“The reason I do what I do now is because of a wonderful man [choreographer Lester Horton] who made me feel—a young Black man at 18 in Los Angeles living in the ghetto—that I was meaningful, that I meant something,” he said. “It’s an atmosphere of giving, of love, of warmth. It’s about watching young people grow … I want it to be easier than it was for me.”

Nearly 50 years on, Ailey II has developed a worldwide reputation for an aesthetic of effusive passion. Comprising a typically-younger company of up-and-coming multiracial dancers who perform works from emerging choreographers, the ensemble carries on Ailey’s early dreams of a more inclusive dance world.

Meagan King, who started in the Ailey school at 16 and is now dancing her first season with Ailey II, said, “Alvin Ailey is the reason why I wanted to dance. I don’t think I would be a dancer if I hadn’t seen his work on YouTube. I was able to feel the dancers’ energy and heart and passion through the screen and that was how I knew it was a place for me. Now, it feels like home here. Especially as I step into my first year as a professional dancer, I’m really stepping into my power and I have a whole team and village behind me to support me in that.”

Francesca Harper, Ailey II’s artistic director as of September 2021, also grew up in the halls of the Alvin Ailey American Dance Theater, where her mother worked as director of the school for many years. Harper knew Ailey personally before his death in 1989, and she shares something of his essence and vision personally. Speaking to the New York Times, Ailey artistic director Robert Battle said of Harper:

“She’s an inspiration for being bold and trying different things. The other part of it is just her as a teacher: She has that nurturing quality that is so important. I think she has the right amount of empathy, but discipline, to impart.”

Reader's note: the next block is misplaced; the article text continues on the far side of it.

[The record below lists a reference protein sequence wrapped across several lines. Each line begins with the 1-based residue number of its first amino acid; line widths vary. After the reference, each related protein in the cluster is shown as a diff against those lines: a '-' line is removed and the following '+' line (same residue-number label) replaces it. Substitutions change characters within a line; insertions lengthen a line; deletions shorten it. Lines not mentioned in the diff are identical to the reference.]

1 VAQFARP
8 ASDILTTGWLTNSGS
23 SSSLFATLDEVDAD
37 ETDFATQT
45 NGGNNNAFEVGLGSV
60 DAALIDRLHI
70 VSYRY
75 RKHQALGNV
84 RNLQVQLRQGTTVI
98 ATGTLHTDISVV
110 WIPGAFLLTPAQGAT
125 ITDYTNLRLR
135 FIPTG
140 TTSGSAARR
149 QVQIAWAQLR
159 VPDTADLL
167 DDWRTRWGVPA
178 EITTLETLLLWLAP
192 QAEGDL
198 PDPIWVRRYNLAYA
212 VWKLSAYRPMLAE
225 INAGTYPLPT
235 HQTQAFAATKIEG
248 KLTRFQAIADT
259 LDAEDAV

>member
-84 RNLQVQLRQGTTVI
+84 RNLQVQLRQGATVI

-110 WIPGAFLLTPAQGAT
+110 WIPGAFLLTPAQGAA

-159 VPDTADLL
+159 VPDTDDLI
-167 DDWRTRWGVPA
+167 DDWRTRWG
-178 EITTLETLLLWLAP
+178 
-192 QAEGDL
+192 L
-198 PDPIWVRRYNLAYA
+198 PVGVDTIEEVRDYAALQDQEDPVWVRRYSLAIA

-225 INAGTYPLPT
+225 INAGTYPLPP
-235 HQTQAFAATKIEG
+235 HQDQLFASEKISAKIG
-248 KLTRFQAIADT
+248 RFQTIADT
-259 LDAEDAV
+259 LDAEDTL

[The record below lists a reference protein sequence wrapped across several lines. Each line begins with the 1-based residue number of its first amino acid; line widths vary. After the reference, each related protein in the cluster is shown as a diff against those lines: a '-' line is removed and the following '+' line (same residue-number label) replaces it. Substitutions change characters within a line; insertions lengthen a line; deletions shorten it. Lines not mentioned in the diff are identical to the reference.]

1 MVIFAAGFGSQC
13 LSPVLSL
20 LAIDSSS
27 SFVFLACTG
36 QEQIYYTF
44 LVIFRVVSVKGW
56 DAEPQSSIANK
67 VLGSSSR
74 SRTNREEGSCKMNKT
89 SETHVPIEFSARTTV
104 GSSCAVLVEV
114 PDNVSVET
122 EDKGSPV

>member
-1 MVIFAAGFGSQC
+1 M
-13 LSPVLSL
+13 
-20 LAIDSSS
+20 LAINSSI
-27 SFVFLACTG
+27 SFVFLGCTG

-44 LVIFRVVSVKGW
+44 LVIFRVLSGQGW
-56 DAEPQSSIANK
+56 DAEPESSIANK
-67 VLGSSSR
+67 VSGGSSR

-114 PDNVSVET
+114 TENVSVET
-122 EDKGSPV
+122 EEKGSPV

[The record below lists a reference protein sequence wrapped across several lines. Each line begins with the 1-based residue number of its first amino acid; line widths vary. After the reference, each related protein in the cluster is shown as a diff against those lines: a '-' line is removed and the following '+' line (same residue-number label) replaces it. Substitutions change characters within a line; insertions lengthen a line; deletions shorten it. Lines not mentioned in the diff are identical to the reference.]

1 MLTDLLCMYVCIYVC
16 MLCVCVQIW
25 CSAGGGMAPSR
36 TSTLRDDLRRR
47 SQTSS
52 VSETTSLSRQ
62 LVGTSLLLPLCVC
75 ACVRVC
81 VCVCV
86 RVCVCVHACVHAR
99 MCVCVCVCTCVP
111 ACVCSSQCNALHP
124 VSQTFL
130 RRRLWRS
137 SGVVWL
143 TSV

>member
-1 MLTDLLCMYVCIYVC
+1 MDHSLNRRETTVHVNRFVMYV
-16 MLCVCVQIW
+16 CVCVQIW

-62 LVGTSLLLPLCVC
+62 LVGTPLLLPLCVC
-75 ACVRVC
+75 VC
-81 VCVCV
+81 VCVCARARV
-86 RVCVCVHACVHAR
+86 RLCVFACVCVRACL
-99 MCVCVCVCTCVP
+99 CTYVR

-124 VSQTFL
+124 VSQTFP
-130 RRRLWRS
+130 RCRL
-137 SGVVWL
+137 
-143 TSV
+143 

Ailey II’s artistry

A look at Ailey II’s current repertory places this bold empathy front and center.

The company is touring across the U.S. with stories of resilience in the face of a breaking point, charismatic but flawed leaders, the importance of community, and the vulnerability that comes from loving after great loss. The Boulder performance closes with a piece by Harper herself, entitled “Freedom Series.”

Of the work, dancer Elijah Lancaster said: “For ‘Freedom Series,’ we’re working with light orbs. The story encapsulates faith, your memories, your roots. It’s about not forgetting where you come from, even when there’s so much going on. You always have that light—that orb—inside of you. Knowing that that’s your person, you can always bring that out without letting anybody dim your light. It’s deep, but it’s also very abstract.”

“For me, a sense of community seems to be a common thread line between all our pieces,” added Ailey II dancer Hannah Richardson. “Maybe it was unintentional, but after 18 months of being isolated, we needed to come back sensitive to each other and feeding off each other’s energies. It has almost been like a meditation.”

The rep features choreographers from Harlem to Atlanta, from South Africa to Jamaica, and many of the pieces are definitively rooted in Black (and often queer) culture. But all of them, like Ailey’s original work, are ultimately universal. These meditations aren’t just one choreographer’s blood memories. They are humanity’s. As Ailey once said, the work—like our history itself—promises to be “sometimes sorrowful, sometimes jubilant. But always hopeful.”

Ailey II performs in Macky Auditorium on Feb. 16. Tickets start at just $24.